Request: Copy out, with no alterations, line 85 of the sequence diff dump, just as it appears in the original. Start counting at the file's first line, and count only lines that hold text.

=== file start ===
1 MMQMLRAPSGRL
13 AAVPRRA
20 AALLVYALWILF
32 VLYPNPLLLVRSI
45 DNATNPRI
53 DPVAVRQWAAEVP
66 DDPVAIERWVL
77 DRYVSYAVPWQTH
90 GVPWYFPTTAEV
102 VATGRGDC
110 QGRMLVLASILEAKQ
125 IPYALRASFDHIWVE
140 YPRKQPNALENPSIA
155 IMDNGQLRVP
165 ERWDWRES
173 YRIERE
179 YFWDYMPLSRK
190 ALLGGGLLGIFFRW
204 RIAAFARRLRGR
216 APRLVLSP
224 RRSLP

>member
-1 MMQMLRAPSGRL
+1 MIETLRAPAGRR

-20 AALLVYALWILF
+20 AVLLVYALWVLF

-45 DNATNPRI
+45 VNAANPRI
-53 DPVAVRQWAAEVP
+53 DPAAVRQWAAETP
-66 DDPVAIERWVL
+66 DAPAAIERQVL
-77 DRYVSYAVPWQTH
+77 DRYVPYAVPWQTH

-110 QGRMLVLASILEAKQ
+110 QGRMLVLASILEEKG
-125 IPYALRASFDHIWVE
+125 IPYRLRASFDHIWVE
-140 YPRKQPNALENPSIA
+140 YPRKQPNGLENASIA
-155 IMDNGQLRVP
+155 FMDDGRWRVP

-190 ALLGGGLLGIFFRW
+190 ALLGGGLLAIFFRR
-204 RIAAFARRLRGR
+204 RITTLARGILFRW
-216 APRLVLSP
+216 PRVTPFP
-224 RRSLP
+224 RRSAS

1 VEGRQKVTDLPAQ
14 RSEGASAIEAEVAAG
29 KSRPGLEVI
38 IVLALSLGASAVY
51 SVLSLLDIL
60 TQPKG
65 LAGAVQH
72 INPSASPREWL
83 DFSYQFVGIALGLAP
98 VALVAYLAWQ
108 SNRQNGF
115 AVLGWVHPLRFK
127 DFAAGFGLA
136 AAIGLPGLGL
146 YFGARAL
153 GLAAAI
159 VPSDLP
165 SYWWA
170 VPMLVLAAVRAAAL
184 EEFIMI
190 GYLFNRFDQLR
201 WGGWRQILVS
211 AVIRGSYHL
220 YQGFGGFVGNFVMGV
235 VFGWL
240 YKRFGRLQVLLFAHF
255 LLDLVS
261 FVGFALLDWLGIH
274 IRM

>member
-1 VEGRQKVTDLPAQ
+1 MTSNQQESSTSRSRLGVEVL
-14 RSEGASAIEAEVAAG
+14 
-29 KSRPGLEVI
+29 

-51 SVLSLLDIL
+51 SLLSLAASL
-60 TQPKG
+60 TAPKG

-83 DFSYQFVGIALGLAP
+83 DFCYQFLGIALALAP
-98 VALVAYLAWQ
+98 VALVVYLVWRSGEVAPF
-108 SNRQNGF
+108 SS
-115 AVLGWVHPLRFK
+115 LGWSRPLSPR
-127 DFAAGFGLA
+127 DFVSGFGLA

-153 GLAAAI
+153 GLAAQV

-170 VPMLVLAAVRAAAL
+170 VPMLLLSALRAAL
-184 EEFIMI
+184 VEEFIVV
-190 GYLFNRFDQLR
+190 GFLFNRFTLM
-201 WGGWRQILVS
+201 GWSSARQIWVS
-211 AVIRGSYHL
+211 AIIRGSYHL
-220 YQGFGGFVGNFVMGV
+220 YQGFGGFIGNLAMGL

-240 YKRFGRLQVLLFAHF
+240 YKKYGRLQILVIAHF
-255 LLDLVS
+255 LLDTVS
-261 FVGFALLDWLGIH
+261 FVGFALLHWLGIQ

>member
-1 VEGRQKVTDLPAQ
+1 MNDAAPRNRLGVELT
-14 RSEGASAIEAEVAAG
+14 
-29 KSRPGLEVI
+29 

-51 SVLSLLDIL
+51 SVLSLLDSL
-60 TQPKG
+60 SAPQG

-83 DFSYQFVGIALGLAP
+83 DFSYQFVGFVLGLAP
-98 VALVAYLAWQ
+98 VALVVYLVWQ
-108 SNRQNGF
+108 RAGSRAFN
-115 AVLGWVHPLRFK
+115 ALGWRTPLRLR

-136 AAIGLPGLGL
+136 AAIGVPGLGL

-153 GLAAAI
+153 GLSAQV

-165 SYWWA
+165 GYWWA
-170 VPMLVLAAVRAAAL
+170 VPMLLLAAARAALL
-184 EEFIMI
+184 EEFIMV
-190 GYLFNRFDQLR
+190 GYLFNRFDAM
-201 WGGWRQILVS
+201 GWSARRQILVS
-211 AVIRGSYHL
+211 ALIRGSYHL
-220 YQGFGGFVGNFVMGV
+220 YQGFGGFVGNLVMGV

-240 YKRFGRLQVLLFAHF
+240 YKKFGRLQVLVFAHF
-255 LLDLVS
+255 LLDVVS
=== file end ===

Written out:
-29 KSRPGLEVI